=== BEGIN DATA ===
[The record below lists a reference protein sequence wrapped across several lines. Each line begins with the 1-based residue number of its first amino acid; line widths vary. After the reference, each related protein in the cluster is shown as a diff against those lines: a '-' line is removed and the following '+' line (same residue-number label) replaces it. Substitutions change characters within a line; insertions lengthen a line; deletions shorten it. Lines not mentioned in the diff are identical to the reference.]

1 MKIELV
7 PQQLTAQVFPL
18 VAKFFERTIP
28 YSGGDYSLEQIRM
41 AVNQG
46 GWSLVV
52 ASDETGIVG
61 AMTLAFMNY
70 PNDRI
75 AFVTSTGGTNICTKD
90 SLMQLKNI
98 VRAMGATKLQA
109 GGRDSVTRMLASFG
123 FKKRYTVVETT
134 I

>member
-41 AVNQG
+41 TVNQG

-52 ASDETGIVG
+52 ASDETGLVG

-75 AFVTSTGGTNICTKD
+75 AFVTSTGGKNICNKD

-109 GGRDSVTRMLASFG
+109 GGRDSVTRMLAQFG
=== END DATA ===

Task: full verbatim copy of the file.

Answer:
[The record below lists a reference protein sequence wrapped across several lines. Each line begins with the 1-based residue number of its first amino acid; line widths vary. After the reference, each related protein in the cluster is shown as a diff against those lines: a '-' line is removed and the following '+' line (same residue-number label) replaces it. Substitutions change characters within a line; insertions lengthen a line; deletions shorten it. Lines not mentioned in the diff are identical to the reference.]

1 MKIELV
7 PQQLTAQVFPL
18 VAKFFERTIP
28 YSGGDYSLEQIRM
41 AVNQG
46 GWSLVV
52 ASDETGIVG
61 AMTLAFMNY
70 PNDRI
75 AFVTSTGGTNICTKD
90 SLMQLKNI
98 VRAMGATKLQA
109 GGRDSVTRMLASFG
123 FKKRYTVVETT
134 I

>member
-41 AVNQG
+41 TVNQG

-52 ASDETGIVG
+52 ASDETGLVG

-75 AFVTSTGGTNICTKD
+75 AFVTSTGGKNICNKD

-109 GGRDSVTRMLASFG
+109 GGRDSVTRMLAQFG